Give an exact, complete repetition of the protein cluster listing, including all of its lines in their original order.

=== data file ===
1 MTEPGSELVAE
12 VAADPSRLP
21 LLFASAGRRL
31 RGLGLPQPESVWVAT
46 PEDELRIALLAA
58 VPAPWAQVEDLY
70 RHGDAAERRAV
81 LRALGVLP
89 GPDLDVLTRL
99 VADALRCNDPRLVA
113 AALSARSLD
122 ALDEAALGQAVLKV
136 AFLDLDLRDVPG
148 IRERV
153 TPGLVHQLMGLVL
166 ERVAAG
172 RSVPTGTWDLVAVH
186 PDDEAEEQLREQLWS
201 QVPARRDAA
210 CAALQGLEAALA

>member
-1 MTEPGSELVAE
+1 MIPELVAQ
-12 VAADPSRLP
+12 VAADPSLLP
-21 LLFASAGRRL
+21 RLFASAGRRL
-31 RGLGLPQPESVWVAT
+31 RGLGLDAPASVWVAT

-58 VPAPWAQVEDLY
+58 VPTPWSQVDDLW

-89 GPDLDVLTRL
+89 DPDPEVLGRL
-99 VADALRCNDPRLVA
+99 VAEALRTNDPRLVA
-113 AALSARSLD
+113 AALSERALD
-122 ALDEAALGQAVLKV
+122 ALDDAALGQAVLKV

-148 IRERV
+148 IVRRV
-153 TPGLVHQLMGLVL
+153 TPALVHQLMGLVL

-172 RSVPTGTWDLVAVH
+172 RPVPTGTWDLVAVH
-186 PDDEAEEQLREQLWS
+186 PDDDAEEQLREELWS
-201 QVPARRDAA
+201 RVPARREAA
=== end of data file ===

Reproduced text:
1 MTEPGSELVAE
12 VAADPSRLP
21 LLFASAGRRL
31 RGLGLPQPESVWVAT
46 PEDELRIALLAA
58 VPAPWAQVEDLY
70 RHGDAAERRAV
81 LRALGVLP
89 GPDLDVLTRL
99 VADALRCNDPRLVA
113 AALSARSLD
122 ALDEAALGQAVLKV
136 AFLDLDLRDVPG
148 IRERV
153 TPGLVHQLMGLVL
166 ERVAAG
172 RSVPTGTWDLVAVH
186 PDDEAEEQLREQLWS
201 QVPARRDAA
210 CAALQGLEAALA

>member
-1 MTEPGSELVAE
+1 MIPELVAQ
-12 VAADPSRLP
+12 VAADPSLLP
-21 LLFASAGRRL
+21 RLFASAGRRL
-31 RGLGLPQPESVWVAT
+31 RGLGLDAPASVWVAT

-58 VPAPWAQVEDLY
+58 VPTPWSQVDDLW

-89 GPDLDVLTRL
+89 DPDPEVLGRL
-99 VADALRCNDPRLVA
+99 VAEALRTNDPRLVA
-113 AALSARSLD
+113 AALSERALD
-122 ALDEAALGQAVLKV
+122 ALDDAALGQAVLKV

-148 IRERV
+148 IVRRV
-153 TPGLVHQLMGLVL
+153 TPALVHQLMGLVL

-172 RSVPTGTWDLVAVH
+172 RPVPTGTWDLVAVH
-186 PDDEAEEQLREQLWS
+186 PDDDAEEQLREELWS
-201 QVPARRDAA
+201 RVPARREAA